Market Summary: January 1 – January 15
The Mammoth MLS reports 11 sales/closings in Mammoth Lakes for the period ranging from a low of $78,500 to a high of $730,000. NONE of the closing were REO properties and only one was a short sale. But based on some benchmark low selling prices, there certainly were some distressed sellers, but with equity.
At the period’s completion there are 162 condominiums listed for sale, a slight uptick. There are 58 single-family homes on the market in Mammoth Lakes proper, another slight uptick. There are 32 residential lots listed for sale. For comparison, my Sept. 11, 2011 sales report had 218 condos on the market and 80 single-family homes.
The total number of properties in “pending” (under contract) in Mammoth Lakes increased to 77. Total number of pendings in the Mammoth MLS (which includes outlying areas) increased to 98.
Market Updates and News
The almost bizarre warm weather continues here in Mammoth, although the wind is blowing today. The lack of natural snowfall and great ski conditions is clearly beginning to impact local visitation and commerce. The Martin Luther King Weekend is not traditionally a huge holiday because “post-holiday decompression” is a factor. But it is quite dead in town this weekend. The Canyon Lodge parking lot was not even completely full yesterday and the adjacent condos were noticeably empty. The Village and Juniper Springs were equally quiet.
And this is traditionally a slow period for real estate sales. As I often explain, sales are often a by-product of people in town AND (this time of year) people having quality ski experiences. But there are properties selling. The whole town has gone into “pray for snow” mode.
MMSA employees received a letter from CEO Rusty Gregory shortly after the holidays that went public and it is rather interesting. “The company has completed its most successful Christmas and New Year holiday period in my 34 years on the mountain. Never in our history have we hosted so many guests with so little natural snow and produced a high quality experience on and off the mountain.” The letter goes on to state MMSA’s commitment to keep making snow and opening and maintaining the runs despite the prolonged dryness. And to maintain all service all levels.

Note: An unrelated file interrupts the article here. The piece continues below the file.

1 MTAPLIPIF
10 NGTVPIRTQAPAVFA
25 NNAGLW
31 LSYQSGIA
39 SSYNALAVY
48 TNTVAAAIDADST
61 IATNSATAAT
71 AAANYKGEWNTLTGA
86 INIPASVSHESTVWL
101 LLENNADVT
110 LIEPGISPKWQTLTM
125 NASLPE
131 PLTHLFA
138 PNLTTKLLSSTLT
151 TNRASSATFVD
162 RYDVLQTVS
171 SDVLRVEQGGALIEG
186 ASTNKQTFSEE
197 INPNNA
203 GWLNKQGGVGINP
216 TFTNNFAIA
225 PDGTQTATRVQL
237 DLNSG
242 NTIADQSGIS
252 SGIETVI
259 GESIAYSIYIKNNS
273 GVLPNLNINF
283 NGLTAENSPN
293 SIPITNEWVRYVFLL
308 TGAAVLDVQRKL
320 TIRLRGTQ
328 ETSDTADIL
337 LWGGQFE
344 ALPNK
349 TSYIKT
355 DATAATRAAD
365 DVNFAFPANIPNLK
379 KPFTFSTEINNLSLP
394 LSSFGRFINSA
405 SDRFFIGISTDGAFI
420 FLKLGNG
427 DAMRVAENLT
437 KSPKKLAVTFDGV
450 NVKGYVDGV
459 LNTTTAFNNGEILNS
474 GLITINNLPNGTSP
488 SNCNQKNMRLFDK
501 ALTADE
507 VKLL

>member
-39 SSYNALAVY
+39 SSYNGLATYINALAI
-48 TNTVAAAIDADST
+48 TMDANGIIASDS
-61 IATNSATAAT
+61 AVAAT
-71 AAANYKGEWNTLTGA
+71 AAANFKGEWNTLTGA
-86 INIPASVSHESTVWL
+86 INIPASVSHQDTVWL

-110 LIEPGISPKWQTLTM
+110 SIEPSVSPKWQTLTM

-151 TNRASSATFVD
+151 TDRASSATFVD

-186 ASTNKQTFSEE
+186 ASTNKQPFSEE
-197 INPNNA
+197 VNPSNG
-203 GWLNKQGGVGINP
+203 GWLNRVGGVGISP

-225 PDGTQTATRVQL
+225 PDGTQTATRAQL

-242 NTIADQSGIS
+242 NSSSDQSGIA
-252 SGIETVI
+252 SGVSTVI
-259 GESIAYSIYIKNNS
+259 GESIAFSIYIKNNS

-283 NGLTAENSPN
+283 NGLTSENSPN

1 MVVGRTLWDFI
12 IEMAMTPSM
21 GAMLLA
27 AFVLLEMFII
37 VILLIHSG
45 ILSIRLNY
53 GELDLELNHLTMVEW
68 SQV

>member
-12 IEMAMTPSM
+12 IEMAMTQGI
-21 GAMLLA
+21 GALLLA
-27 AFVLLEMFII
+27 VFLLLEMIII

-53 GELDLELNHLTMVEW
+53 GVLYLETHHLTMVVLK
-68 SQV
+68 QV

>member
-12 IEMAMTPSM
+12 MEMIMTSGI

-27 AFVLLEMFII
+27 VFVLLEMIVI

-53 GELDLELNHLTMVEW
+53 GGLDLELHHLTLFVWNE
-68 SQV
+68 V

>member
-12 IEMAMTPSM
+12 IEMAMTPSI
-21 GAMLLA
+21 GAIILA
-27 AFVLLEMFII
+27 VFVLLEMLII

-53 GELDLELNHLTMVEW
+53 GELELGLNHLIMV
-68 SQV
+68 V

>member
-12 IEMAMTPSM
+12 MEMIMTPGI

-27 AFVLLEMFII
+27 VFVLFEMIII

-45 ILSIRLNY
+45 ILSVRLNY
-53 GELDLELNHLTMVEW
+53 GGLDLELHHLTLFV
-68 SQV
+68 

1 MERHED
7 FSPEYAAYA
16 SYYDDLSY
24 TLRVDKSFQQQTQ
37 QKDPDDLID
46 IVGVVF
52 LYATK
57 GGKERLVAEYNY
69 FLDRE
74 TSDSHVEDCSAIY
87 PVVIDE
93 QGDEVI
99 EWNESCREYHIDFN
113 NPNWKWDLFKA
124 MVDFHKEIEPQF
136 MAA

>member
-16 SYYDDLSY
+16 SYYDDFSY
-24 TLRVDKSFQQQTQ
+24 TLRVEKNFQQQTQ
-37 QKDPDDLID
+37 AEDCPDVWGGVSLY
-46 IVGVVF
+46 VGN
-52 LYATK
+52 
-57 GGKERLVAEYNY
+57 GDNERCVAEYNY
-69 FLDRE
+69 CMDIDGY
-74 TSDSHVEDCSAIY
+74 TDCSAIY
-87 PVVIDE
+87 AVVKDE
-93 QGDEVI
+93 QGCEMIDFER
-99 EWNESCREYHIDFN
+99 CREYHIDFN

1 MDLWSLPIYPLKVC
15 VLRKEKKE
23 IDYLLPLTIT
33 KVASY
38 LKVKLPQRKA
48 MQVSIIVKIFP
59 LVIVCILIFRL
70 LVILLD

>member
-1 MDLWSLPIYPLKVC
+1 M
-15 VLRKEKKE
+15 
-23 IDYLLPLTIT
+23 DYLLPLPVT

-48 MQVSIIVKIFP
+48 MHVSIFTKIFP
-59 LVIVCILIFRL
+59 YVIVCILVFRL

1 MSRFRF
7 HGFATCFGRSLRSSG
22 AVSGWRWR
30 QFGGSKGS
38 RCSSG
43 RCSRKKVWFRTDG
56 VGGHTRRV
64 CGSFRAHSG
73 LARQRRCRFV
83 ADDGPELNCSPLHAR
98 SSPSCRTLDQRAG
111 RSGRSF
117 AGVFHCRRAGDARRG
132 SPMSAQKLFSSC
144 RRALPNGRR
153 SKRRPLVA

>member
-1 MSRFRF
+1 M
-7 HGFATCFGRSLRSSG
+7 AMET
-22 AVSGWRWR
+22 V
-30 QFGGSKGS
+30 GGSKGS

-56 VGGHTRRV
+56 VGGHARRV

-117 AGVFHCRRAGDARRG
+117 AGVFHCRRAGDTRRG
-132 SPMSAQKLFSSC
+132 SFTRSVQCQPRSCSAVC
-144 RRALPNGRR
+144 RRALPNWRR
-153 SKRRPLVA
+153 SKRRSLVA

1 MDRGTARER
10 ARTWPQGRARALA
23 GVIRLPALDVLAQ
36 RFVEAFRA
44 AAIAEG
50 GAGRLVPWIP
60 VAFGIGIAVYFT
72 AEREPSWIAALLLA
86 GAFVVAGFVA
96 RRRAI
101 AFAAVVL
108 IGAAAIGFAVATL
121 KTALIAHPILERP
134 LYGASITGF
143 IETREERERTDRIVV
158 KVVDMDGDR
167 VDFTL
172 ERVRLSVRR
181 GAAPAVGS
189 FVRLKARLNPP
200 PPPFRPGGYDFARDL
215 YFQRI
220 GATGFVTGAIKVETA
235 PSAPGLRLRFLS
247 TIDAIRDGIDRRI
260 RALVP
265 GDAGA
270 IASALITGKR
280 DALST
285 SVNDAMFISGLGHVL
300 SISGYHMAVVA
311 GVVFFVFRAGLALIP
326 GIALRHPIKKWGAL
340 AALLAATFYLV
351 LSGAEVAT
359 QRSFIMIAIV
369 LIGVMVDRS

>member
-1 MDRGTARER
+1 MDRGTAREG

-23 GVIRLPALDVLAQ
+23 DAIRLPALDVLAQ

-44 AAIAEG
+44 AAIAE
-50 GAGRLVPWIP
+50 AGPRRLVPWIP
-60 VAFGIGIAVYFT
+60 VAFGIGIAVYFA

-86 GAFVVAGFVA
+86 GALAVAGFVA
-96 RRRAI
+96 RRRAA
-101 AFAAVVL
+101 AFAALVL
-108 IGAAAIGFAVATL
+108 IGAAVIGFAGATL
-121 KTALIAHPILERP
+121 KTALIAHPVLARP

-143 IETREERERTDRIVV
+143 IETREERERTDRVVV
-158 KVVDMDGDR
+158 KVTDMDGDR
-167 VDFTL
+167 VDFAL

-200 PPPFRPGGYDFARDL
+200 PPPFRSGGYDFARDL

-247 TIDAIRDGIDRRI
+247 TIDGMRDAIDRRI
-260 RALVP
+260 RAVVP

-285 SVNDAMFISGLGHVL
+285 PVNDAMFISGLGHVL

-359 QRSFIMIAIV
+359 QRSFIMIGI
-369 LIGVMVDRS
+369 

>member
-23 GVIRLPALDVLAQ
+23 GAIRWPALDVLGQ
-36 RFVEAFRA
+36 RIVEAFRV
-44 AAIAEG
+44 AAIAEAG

All those that have skied on the Mountain agree that they have done a wonderful job making the conditions acceptable. Mammoth’s diehards obvious crave the open bowls and chutes, but this is a Serenity Prayer issue. Meanwhile, I can only think that these efforts will make Mammoth more valuable.
The sale of a 1 bedroom + loft / 2 bath unit at Snowbird for $270,000. This would be one of my “benchmark lows.” This project was just re-sided and re-windowed (among other things). The special assessment was $40,000. This unit was remodeled in 2000. This property is steps away from Canyon Lodge and has understructure parking.
The sale of a Creekhouse 3 bedroom / 2.5 bath town home for $730,000. This is Snowcreek phase 7 located overlooking Mammoth Creek in what is one of Mammoth’s nicest locations. It would be nice to see more of these constructed this summer. Maybe this sale could help move that along.
The sale of Chateau Sans Nom #28 for $240,000. This 4 bedroom / 3 bath town home closing represents another benchmark low. This is $139 per square foot for an older but quality-built property in a well maintained project.
The sale of Seasons Four #189, a 1 bedroom / 1 bath, for $128,500. Another low price for this floor plan in a well located “70’s Dempsey built project.”
The sale of 230 Monterey Pines for only $700,000. This large 4 bedroom /4 bath home was completed in 1998 and is located on an oversized corner lot in the Chair 15 area. This is $204 per square foot. The property had some deferred maintenance, but…
Other Real Estate News
Some moderation would be nice. After last winter’s deluge and this winter’s drought (so far), local residents and business owners (and second homeowners too) can weigh the hard cost of the extremes. There are winners and losers in both. Last year’s heavy snow removal costs may be balanced by this winter’s lack thereof.
Snow removal operators who rely predominately on pre-paid contracts were burnt last year, but are on vacation this year. The operators that charge hourly got fat last year and are starving this year. But revenues driven by visitation including the Town’s bed tax have got to be down so far. (But there is time to catch up.) Rental revenues may very well be down. And on and on… If we could just order up 400″ of snow every year things would be so much easier.
A recent house fire in Old Mammoth is suspected to have started in the chimney and/or flue. The family got out alive but it could have been much worse. Mammoth Lakes Fire Dept. is likely to start looking at older properties more carefully. After a series of condo fires a few years ago they now make all owners installing EPA certified fireboxes into traditional fireplaces expose the entire flue system for inspection. This has added significantly to the cost but many owners are now spending even more money and remodeling the entire fireplace. But many older wood burning fireplaces, even with EPA certified appliances, are becoming liabilities. Over so many years of significant burning, these system need replacement. I would expect a new level of scrutiny in the future.
Thanks for reading!